McMaster Carr has a variety of toothed belts https://www.mcmaster.com/drive-belts/timing-belts-and-pulleys-4/ If you can measure the dimensions and tooth pitch you might find something there.
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Jim/Steelsewing

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Reply with quote  #9 
That's what I hope to do soon, once we're allowed to travel again. Since the gentleman has two machines, one with and one without and is open to offers on either I think I'd like to give the without a go and measure the one with a belt right there. Then cross my fingers and go a hunting. Perhaps McMaster Carr would have one then. Good to know. Thank you.
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It's a beautiful day in the neighborhood.
There is grace within forgiveness, but it's so hard for me to find - Ben Gibbard
My adventures with VSM's: http://steelsewing.blogspot.com
*QuiltnNan and asshat may be synonymous...
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TwassG

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Reply with quote  #10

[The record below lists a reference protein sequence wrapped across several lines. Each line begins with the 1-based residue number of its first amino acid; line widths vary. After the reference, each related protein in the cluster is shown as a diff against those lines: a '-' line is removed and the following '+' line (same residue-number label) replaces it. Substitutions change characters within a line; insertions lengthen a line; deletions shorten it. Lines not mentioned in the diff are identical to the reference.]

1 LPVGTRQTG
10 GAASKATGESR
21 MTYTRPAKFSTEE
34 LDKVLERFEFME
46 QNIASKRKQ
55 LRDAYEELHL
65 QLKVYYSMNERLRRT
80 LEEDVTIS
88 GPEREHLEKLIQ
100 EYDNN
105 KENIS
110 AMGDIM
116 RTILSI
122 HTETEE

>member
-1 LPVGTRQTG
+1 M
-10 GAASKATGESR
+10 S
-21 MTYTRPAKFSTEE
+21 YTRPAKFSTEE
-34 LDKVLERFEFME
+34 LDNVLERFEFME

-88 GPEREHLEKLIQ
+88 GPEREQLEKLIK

The company behind Turissa was the "Nähmaschinenfabrik Brütsch & Co". The founder was an engineer at Gegauf (Bernina) and the man behind the Bernina Cl 105. There were close ties between both companies that ended shortly after Brünings death. His daughter in law (meaning her new husband) took on the task to lead the company. Not long after renaming (to Turissa) the company started to struggle and in the late 1960s Husqvarna took over. 

Those yellow synchroflex belts were used in a lot of european machines at that time. Pfaff had them in their 230. When realising that those belts started to fail, Pfaff started a huge replacements programm behind the scenes. Everytime a machine with a failing belt came into inspection (which was still a thing at that times) those failing belts got replaced without any costs for the customer. That's why you find not many Pfaffs with that belt even though it was used. Other companys sadly failed a similar programm. 


The Adler-belt from the french link doesn't work. A friend of mine tried that with her machine. A few years ago there was a guy who produced a batch of new belt with the old molds. But he stopped in 2018 (?) and the molds where destroyed - for whatever reason. My friend (with some help from other SMfanatics) ended up dissassembling her machine and customizing the upper and the lower gear with a fitting belt. And after that reassembling and retiming the machine without any manual. That was one hell of a job. It wasn't perfect in the end but the machine still works. 


However, there is a swiss company that claims to still selling fitting belts for Turissa. 

https://www.btrade.ch/Zahnriemen-und-Gurte 

If all else is failing for you on your side of the pond, you might take a look there.